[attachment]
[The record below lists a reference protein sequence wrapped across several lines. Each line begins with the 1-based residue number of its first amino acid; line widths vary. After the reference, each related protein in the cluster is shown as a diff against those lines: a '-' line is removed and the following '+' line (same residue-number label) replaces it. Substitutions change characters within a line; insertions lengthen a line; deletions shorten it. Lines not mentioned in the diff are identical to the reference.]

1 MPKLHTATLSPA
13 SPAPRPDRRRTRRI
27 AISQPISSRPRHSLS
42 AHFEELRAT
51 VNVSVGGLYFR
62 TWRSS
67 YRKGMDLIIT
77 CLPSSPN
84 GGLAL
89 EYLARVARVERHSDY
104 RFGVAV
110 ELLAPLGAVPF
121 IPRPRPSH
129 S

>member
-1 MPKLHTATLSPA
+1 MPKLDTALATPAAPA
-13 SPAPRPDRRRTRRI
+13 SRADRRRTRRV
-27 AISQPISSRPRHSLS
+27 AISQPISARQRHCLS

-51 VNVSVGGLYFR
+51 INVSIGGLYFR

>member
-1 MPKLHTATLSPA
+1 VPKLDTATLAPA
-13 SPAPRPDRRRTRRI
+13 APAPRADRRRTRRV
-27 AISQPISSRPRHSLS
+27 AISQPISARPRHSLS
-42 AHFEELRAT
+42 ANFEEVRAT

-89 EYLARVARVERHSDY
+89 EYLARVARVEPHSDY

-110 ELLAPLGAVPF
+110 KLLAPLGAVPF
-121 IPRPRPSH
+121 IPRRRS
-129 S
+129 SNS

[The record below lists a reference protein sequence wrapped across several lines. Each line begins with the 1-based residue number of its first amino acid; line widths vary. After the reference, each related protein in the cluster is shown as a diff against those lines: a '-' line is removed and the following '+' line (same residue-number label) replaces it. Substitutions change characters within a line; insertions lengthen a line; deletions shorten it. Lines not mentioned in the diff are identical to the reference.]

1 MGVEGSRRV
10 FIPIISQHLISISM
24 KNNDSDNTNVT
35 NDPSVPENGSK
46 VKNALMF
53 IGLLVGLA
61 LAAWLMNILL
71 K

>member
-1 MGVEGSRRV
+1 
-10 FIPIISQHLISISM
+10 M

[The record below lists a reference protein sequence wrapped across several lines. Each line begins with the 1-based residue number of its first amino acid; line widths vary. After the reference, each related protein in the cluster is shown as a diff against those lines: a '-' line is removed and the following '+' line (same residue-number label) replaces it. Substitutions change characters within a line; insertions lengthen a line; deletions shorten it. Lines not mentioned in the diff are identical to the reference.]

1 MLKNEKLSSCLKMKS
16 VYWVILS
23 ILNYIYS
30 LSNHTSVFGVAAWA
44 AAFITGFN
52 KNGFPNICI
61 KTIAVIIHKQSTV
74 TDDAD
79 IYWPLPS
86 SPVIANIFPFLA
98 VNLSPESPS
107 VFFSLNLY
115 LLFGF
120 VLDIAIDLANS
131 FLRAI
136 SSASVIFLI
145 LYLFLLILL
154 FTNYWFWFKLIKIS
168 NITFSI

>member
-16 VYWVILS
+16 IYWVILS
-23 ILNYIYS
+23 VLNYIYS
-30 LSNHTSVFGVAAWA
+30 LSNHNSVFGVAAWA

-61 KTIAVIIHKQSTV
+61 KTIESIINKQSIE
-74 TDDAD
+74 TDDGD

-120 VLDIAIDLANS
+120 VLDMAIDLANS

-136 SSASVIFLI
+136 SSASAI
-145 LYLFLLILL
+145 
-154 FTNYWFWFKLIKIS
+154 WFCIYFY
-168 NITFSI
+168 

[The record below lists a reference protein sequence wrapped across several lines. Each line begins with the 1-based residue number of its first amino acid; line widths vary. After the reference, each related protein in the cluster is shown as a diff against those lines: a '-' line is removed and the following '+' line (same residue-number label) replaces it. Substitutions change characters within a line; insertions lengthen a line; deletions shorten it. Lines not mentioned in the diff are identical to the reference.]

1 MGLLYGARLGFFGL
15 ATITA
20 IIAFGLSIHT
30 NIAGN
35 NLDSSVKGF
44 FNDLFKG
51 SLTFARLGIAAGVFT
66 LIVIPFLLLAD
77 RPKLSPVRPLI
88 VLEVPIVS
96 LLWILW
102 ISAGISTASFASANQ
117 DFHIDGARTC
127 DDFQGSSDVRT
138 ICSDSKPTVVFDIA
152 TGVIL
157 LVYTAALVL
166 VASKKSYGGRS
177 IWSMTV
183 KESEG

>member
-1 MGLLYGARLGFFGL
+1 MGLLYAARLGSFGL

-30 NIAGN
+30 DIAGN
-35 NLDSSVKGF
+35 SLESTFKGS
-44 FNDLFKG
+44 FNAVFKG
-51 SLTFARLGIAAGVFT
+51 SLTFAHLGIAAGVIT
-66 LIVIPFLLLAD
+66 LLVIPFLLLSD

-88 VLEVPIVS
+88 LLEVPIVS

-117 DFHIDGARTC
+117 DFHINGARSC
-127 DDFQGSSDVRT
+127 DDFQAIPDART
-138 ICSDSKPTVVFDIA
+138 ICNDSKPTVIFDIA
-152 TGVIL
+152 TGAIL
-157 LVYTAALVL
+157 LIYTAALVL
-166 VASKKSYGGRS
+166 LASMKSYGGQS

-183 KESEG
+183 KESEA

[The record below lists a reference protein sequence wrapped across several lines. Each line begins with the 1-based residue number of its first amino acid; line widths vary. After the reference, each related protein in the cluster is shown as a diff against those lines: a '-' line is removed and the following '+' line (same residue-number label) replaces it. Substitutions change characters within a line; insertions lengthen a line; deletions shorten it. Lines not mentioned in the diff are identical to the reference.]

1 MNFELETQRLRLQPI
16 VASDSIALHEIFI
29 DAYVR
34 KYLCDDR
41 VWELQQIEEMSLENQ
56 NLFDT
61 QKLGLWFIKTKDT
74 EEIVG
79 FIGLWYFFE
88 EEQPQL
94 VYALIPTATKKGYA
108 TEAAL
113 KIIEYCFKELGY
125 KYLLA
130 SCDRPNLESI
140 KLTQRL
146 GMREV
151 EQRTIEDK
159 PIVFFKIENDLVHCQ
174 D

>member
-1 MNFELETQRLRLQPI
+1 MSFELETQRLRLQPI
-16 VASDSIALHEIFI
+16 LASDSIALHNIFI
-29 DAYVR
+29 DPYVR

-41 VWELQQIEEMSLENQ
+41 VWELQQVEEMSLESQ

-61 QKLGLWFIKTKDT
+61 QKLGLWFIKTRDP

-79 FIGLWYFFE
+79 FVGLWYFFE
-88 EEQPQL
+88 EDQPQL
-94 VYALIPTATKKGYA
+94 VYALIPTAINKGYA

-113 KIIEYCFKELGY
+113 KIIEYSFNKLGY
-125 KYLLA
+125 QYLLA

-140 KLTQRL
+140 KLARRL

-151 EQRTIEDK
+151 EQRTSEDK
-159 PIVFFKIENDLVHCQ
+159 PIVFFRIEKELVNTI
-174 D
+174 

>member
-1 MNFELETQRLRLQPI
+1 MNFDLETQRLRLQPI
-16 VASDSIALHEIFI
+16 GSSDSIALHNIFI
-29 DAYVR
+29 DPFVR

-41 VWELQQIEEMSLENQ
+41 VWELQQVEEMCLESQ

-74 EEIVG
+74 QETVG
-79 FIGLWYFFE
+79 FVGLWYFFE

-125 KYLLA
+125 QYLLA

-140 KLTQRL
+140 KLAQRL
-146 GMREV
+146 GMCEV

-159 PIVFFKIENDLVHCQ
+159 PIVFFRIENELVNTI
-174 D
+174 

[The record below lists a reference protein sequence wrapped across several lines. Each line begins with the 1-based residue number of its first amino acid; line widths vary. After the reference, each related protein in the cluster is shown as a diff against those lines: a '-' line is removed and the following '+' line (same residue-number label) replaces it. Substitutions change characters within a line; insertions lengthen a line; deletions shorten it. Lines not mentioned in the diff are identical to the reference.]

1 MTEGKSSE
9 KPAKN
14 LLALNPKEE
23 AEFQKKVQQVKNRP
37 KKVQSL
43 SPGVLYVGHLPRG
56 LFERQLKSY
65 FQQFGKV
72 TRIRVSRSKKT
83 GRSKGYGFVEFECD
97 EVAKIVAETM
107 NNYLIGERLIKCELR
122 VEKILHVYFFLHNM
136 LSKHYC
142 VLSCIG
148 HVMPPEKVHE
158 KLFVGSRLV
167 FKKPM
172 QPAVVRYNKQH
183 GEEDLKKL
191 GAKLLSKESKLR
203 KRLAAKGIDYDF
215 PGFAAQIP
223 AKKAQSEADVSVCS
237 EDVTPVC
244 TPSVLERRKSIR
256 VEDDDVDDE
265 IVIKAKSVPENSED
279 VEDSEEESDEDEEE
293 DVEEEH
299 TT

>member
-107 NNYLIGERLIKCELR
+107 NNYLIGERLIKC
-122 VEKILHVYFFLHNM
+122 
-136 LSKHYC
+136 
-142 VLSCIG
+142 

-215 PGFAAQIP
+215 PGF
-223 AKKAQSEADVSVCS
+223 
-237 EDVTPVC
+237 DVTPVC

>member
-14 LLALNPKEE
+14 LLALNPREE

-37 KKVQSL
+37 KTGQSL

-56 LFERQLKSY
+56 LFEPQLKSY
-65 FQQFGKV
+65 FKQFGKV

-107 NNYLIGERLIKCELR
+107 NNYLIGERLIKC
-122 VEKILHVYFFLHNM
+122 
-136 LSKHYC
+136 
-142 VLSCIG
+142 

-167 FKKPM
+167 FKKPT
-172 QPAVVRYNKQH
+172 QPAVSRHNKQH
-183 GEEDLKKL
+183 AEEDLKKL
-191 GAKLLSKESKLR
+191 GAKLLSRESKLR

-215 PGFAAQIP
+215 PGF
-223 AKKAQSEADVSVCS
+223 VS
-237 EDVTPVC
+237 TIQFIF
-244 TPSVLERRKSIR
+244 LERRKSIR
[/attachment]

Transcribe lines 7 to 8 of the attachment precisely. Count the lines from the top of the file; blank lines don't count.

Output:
62 TWRSS
67 YRKGMDLIIT